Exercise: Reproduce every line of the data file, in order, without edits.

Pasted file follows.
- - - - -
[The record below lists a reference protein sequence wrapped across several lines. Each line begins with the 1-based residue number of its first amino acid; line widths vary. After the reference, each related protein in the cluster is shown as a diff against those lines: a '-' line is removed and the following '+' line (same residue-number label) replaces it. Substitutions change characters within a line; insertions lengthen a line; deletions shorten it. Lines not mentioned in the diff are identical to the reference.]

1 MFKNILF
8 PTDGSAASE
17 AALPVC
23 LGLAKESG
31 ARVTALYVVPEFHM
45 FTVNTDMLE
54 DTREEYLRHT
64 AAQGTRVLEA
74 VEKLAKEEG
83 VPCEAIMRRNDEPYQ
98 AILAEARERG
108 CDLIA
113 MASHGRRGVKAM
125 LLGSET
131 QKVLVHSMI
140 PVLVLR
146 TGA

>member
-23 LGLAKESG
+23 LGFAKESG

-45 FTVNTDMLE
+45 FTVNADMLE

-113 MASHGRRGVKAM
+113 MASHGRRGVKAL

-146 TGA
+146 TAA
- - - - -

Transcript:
[The record below lists a reference protein sequence wrapped across several lines. Each line begins with the 1-based residue number of its first amino acid; line widths vary. After the reference, each related protein in the cluster is shown as a diff against those lines: a '-' line is removed and the following '+' line (same residue-number label) replaces it. Substitutions change characters within a line; insertions lengthen a line; deletions shorten it. Lines not mentioned in the diff are identical to the reference.]

1 MFKNILF
8 PTDGSAASE
17 AALPVC
23 LGLAKESG
31 ARVTALYVVPEFHM
45 FTVNTDMLE
54 DTREEYLRHT
64 AAQGTRVLEA
74 VEKLAKEEG
83 VPCEAIMRRNDEPYQ
98 AILAEARERG
108 CDLIA
113 MASHGRRGVKAM
125 LLGSET
131 QKVLVHSMI
140 PVLVLR
146 TGA

>member
-23 LGLAKESG
+23 LGFAKESG

-45 FTVNTDMLE
+45 FTVNADMLE

-113 MASHGRRGVKAM
+113 MASHGRRGVKAL

-146 TGA
+146 TAA